Political parties should agree on best practice policy process, research shows

By Shannon Jenkins

Tuesday November 19, 2019

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Two think tanks with conflicting political beliefs have joined up to point out the value of evidence-based policymaking, and the current lack of good decision-making processes when it comes to public policy development in government.

Commissioned by the newDemocracy Foundation, ideologically opposed think tanks the Institute of Public Affairs (IPA), and Per Capita Australia independently scored 20 federal and state government policies based on whether they had been developed using a best practice process.

Scored out of 10, none of the policies examined were rated as having an “excellent process”. Four case studies got a “sound” score of 8 or 8.5, while eight policies rated below 5. Of the 200 marks used to score each of the 20 policies, the think tanks agreed on 153, suggesting that policies can and should be well made, regardless of political stance.

Per Capita Australia executive director Emma Dawson noted the analysis from both think tanks showed all levels of government need to improve their policy development.

“While ideological values and principles must always guide the direction of government, this project shows that following a rigorous and consultative process is critical to the effective development and implementation of policies to serve the public interest.”

Read more: Ten ways to optimise evidence-based policy

The IPA and Per Capita agreed the policies closest to best-practice decision-making processes were the Federal National Redress Scheme for Institutional Child Sexual Abuse Act 2018, the Victorian Environment Protection Amendment Bill 2019 (single-use plastic bags ban), and the Queensland Termination of Pregnancy Act 2018 (legalisation of abortion). The policies with the poorest marks were the Federal Sharing of Abhorrent Violent Material Act 2019, and the Federal Promoting Sustainable Welfare Act 2018, which failed to tick more than two or three attributes of a good policy process.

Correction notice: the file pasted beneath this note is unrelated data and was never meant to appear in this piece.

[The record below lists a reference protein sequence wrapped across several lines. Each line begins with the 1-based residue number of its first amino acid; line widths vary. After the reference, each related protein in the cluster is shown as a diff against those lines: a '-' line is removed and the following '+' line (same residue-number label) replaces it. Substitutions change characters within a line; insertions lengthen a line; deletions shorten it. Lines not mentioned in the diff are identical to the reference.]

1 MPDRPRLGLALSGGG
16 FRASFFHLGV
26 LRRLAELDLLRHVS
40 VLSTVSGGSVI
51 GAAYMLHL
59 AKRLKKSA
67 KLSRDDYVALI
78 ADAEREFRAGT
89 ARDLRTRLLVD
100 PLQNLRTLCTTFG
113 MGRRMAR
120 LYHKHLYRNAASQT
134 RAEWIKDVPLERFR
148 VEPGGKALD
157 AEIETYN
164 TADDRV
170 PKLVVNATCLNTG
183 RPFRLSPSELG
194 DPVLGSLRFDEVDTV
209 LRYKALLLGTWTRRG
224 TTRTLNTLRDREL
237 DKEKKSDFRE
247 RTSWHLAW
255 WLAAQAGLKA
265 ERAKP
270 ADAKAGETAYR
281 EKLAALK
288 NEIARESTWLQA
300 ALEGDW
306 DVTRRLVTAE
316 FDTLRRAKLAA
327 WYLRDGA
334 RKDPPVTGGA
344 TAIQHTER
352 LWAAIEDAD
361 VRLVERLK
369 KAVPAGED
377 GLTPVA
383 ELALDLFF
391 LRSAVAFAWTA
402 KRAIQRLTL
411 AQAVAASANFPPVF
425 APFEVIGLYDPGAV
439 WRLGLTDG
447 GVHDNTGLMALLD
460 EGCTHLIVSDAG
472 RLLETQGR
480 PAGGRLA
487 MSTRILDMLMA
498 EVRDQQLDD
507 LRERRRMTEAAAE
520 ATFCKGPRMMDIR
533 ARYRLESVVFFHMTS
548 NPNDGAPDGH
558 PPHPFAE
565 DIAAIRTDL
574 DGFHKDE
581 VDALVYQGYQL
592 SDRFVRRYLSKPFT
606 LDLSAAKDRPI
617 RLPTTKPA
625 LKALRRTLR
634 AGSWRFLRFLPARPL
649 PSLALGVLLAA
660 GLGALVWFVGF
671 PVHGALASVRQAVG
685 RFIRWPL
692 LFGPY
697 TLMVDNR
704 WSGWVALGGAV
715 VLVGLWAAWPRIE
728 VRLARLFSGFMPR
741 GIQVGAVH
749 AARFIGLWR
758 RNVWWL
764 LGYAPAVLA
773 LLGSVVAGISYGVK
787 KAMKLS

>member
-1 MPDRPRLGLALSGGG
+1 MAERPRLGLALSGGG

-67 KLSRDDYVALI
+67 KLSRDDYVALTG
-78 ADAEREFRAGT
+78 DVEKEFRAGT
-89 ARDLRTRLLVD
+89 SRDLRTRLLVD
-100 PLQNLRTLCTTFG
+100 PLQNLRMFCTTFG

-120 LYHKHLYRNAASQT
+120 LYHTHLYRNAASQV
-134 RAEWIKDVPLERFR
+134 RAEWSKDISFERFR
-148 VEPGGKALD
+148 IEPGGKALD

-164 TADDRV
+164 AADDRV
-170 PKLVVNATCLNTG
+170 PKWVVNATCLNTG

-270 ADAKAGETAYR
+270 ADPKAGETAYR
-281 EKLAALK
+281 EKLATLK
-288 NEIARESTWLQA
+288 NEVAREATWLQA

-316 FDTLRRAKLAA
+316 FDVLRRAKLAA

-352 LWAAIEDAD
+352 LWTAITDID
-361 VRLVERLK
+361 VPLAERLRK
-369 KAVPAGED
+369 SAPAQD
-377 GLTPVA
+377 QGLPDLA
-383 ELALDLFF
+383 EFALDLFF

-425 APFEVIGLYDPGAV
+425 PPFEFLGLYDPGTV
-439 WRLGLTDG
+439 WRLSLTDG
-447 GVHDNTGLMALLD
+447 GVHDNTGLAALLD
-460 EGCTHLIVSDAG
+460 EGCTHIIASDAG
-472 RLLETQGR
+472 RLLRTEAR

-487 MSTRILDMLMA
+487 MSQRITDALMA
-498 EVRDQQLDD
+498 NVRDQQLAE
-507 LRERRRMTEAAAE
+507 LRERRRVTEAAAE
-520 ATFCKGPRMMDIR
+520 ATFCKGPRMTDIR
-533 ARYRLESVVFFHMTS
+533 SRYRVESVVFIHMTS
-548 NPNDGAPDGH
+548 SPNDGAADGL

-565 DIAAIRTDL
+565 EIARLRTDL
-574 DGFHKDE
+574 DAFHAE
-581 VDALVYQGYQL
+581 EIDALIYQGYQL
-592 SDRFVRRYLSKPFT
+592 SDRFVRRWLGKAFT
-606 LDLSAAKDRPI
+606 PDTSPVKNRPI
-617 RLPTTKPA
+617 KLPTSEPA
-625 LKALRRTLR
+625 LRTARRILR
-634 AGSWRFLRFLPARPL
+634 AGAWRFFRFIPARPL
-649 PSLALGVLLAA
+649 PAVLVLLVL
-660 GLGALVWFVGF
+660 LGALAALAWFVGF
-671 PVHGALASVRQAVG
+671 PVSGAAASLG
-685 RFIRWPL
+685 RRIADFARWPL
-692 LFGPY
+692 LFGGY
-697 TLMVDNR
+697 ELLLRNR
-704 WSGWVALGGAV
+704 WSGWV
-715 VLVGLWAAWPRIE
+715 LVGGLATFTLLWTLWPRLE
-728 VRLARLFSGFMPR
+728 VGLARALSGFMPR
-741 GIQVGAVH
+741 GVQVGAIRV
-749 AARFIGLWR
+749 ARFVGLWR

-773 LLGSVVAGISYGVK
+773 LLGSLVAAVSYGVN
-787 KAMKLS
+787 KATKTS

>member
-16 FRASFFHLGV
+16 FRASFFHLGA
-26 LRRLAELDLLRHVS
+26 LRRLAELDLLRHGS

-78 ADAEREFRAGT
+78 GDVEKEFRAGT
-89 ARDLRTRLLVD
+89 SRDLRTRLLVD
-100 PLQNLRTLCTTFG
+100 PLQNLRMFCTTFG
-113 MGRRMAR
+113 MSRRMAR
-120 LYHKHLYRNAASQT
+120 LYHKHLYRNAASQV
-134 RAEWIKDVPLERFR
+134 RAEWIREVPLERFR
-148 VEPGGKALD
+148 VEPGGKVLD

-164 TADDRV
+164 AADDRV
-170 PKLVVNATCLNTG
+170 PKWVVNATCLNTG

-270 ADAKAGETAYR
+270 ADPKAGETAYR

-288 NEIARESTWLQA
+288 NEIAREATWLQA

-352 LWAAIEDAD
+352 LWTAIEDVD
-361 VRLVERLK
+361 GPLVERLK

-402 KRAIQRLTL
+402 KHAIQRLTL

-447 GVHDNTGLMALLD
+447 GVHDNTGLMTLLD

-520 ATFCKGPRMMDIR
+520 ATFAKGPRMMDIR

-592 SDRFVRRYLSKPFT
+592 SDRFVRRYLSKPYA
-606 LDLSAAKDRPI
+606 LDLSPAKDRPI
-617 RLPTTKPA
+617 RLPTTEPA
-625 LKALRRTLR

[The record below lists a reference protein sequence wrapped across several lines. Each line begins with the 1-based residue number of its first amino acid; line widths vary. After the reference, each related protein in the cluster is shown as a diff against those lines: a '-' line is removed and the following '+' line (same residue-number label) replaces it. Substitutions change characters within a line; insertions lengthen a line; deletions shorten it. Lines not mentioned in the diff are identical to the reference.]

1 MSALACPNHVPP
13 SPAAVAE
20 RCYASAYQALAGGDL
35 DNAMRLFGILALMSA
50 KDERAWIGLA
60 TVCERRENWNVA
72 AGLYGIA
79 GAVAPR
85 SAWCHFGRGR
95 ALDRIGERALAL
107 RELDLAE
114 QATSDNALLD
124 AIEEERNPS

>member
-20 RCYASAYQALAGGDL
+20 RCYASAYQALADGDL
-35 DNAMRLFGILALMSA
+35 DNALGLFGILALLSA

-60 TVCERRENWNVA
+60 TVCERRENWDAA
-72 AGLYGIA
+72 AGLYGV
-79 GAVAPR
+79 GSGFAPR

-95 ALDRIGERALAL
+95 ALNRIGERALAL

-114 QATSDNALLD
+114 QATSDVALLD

Three federal policies (Tax Relief So Working Australians Keep More Of Their Money Act 2019, Assistance and Access Act 2018, Promoting Sustainable Welfare Act 2018), and four state policies (Victorian Fire Services Reform Act 2019, NSW Crimes (Domestic and Personal Violence) Amendment Act 2018, NSW Children and Young Persons (Care and Protection) Amendment Act 2018, Queensland Final Environmental Approval for Adani Mine), also rated poorly.

The research project’s steering committee, including the former secretary of the Department of the Prime Minister and Cabinet, Professor Peter Shergold, and former NSW Treasury secretary Percy Allan called on the Coalition and Labor governments to publicly commit to evidence-based policymaking processes.

Allan argued that the public has little trust in government decision making, giving the major parties another reason to take note of the project findings.

“Winning back trust especially on contentious legislative issues requires capturing the full facts about a problem, weighing up alternative solutions and seeking public input on the best way forward before a final decision is taken,” he said. “When politicians follow that path they regain public trust, when they don’t they lose credibility.”

IPA director John Roskam said federal and state governments have failed to undertake best practice policymaking and have often been motivated by short-term political gain.

“This failure is undermining the quality of public policy and is having a detrimental impact on faith in public institutions,” he said.

“Good process does not guarantee good policy — but bad process has a much higher chance of producing lower quality, uninformed, and harmful policy outcomes.”

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